Investigators stressed the importance of culturally competent care for patients with dementia and support for their caregivers.
Kevin Matthews, PhD
A new study by CDC investigators estimates that the prevalence of Alzheimer disease and related dementias in Black and Hispanic Americans will increase more than in any other ethnic group between now and 2060.
The study, which is the first ever to break such predictions down by race and ethnicity, suggests that it will be crucial to consider the increasing number of minority dementia patients when developing and implementing state- and nation-wide plans to prevent and treat the disease.
Lead author, Kevin Matthews, PhD, health geographer and lead author of the study with the CDC’s Division of Population Health, was inspired to conduct the study by his own experience with dementia.
“I became interested in Alzheimer and dementia when my father died from the disease in 2015, which was around that time that I started my career at the CDC. I was able to channel my loss into a scientific study that I am proud to say will have major impact in the field of aging,” he told MD Magazine®. “When I started researching the topic, I noticed several other forecasts were available, but none accounted for differences in prevalence by race and ethnicity.”
To develop their estimates, the researchers used Medicaid Fee-for-Service data from 2014 combined with population prediction data from the US Census Bureau. The Medicaid data included 28,027,071 beneficiaries 65 or older in 2014, representing about 60% of adults in the US who are 65 or older. More than 3.2 million of these beneficiaries had been diagnosed with Alzheimer disease and related dementias in 2014.
In 2014, 1.6% of the US population was diagnosed with Alzheimer disease and related dementias, but by 2060 this percentage will double to 3.3% with 13.9 million Americans affected. This estimate is in line with previous estimates about the prevalence of dementia in the entire US population.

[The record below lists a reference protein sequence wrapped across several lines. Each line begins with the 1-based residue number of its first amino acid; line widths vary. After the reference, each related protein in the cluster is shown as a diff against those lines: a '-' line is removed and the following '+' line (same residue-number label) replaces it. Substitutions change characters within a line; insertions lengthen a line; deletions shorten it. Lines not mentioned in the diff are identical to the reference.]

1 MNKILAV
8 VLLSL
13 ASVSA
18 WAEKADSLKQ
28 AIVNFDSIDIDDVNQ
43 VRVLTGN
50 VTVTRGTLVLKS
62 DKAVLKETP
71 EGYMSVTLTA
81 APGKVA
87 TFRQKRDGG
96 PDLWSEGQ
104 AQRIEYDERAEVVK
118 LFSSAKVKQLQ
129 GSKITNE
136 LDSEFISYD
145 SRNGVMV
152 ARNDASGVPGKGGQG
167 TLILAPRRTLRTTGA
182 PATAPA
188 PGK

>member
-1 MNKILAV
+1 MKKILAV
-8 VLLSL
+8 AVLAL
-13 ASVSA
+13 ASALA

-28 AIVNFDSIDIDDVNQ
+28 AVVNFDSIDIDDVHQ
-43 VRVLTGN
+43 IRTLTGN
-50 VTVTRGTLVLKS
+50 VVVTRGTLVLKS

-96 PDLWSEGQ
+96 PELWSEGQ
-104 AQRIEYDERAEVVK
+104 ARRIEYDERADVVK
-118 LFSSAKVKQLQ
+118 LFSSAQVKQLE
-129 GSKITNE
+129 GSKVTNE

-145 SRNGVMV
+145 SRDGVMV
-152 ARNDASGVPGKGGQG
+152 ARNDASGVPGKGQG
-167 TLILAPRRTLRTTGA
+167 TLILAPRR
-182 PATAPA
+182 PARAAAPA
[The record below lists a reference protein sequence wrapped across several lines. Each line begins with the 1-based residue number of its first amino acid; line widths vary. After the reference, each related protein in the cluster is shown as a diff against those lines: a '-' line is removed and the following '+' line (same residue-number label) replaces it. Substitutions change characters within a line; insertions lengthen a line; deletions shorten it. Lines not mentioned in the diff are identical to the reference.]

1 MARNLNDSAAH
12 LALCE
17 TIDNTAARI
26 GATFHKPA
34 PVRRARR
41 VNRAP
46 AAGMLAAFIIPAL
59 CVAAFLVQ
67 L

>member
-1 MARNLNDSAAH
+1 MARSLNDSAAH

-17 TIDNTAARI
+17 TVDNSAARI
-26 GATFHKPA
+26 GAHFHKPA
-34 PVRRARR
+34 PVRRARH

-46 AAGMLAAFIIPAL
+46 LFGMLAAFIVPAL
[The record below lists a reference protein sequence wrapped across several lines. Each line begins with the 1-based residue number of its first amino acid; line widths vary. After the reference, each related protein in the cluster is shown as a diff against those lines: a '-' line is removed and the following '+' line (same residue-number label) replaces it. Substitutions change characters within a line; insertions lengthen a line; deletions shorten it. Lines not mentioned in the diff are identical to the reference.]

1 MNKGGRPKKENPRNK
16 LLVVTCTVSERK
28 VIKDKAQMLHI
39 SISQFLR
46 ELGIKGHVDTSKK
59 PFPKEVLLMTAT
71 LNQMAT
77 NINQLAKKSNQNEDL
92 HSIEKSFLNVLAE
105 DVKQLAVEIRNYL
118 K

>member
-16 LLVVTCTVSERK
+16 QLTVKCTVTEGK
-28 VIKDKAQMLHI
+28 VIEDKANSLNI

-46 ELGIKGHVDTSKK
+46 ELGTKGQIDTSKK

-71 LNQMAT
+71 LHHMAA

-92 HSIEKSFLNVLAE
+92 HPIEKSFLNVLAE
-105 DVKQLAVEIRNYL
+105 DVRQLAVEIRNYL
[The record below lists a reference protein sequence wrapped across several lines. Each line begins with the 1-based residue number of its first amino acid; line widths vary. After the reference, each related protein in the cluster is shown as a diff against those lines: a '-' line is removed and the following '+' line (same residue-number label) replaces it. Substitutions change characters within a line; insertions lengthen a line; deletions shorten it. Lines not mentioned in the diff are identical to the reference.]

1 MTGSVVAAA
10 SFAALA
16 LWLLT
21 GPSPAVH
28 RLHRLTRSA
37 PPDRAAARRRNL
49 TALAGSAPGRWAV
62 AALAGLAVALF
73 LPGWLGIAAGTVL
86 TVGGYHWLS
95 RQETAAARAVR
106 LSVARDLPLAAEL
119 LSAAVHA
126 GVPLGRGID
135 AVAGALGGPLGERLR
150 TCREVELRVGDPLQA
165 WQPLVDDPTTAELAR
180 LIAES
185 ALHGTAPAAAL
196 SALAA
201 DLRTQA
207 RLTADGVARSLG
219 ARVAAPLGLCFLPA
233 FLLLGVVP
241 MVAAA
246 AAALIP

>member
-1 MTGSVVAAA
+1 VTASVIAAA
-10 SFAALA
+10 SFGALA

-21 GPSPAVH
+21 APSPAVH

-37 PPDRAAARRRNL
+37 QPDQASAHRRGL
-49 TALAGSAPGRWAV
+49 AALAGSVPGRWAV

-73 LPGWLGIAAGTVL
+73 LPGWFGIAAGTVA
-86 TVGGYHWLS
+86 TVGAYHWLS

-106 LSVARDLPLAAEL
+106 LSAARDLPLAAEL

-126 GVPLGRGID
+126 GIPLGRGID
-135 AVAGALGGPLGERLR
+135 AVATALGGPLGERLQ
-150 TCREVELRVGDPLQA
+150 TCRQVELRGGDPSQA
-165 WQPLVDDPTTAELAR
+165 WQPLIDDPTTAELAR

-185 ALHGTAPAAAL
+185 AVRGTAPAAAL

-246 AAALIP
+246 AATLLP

However, this was the first study to break those estimates down by race and ethnicity, providing unique insights. The populations with the highest prevalence of Alzheimer disease and related dementias are also those whose populations are expected to increase the most by 2060. While non-Hispanic whites will still have the largest total number of Alzheimer disease and related dementia cases, the number of cases among Blacks and Hispanics, who currently have the highest prevalence (14.7% and 12.9%, respectively) is expected to increase the most due to population growth.
“Given the expected growth in the burden of disease, particularly among minority populations, culturally competent care for these groups will be of paramount importance. Thus, our findings highlight the need to monitor and evaluate minority populations to ensure materials and evaluations are culturally sensitive and to define the needs of a diverse group of caregivers and persons with dementia,” the authors wrote.
It is also important to take these new predictions into account when developing state- and community-level plans. In many places, races will clump together geographically. In areas where prevalence is likely to be the highest, it is especially important that states work to revise and implement individual Alzheimer disease and related dementia plans.
Lastly, Matthews pointed out that “these findings support efforts to develop a culturally competent workforce of health care providers of all types, from direct care workers to clinicians. Such training would help to improve the recognition of early signs of dementia despite cultural differences and to identify ways health care workers can assist people with dementia in navigating the health care system across all settings of care.”
The study, “Racial and ethnic estimates of Alzheimer's disease and related dementias in the United States (2015—2060) in adults aged ≥65 years,” was published in Alzheimer’s & Dementia: The Journal of the Alzheimer’s Association.